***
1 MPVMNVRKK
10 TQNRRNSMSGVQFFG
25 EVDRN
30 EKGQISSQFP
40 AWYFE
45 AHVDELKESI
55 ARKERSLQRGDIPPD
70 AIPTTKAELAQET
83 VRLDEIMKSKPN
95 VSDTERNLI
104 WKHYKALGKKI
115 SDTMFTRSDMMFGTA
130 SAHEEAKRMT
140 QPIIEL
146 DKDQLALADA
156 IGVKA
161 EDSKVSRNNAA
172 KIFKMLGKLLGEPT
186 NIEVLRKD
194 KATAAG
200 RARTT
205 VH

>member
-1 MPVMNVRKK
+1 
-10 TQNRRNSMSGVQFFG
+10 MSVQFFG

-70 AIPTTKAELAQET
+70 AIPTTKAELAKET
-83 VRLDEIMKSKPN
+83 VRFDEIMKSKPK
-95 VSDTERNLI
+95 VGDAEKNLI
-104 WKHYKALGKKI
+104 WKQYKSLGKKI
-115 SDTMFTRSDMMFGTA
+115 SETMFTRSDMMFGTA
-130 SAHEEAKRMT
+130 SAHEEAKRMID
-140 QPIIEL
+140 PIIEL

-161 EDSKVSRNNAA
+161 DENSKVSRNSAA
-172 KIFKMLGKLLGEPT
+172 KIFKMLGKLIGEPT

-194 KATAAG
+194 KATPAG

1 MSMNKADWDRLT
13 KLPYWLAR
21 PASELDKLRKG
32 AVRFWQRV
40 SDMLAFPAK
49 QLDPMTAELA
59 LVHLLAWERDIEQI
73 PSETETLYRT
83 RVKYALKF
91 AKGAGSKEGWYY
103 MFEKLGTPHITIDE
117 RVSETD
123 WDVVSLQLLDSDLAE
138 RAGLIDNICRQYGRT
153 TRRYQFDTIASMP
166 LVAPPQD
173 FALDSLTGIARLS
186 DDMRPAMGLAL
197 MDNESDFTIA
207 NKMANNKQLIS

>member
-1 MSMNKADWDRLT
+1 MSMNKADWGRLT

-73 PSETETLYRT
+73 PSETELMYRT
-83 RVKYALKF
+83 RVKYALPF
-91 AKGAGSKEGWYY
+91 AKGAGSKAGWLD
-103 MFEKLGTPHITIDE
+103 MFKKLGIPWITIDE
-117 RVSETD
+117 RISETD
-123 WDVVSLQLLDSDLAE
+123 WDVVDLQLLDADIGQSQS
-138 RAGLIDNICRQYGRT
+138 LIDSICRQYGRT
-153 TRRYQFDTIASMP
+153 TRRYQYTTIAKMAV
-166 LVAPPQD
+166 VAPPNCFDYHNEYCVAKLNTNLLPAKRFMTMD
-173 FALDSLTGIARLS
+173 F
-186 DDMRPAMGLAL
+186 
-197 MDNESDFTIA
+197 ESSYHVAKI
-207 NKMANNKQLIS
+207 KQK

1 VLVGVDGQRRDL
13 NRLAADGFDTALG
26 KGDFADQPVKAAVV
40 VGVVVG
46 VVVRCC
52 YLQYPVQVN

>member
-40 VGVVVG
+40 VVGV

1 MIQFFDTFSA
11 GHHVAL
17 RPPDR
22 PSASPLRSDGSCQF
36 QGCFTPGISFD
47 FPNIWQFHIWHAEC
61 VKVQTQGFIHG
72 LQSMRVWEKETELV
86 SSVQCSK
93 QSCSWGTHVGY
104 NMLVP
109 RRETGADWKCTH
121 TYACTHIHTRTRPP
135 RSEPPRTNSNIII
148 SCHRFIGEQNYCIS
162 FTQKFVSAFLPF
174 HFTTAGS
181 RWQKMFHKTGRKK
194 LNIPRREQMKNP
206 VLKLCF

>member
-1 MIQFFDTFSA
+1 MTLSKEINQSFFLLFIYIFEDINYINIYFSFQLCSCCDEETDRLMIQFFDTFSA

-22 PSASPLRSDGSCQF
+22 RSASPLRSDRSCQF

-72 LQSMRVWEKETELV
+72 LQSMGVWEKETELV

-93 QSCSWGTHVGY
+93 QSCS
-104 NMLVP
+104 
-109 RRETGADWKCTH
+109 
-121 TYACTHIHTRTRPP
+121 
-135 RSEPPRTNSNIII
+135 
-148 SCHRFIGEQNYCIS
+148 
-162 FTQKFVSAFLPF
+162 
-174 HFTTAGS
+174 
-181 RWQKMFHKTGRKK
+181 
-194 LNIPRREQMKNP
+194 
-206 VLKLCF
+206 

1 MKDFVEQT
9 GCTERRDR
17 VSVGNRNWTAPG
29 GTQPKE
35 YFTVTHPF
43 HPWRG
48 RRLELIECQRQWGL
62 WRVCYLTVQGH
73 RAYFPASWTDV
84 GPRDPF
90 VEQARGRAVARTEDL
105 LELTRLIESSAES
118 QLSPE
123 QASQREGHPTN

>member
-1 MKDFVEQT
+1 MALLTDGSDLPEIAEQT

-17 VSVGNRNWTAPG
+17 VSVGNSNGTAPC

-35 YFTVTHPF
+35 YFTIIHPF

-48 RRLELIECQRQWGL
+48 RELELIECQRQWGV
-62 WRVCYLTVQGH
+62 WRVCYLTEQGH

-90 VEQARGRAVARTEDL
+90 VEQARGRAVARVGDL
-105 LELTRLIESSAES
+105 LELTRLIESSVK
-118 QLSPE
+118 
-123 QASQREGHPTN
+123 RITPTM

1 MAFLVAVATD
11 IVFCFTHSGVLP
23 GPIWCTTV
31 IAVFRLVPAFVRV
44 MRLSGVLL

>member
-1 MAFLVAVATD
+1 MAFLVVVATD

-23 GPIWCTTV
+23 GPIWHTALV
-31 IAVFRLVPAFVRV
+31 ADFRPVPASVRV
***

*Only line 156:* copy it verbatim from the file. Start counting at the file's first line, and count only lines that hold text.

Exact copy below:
9 GCTERRDR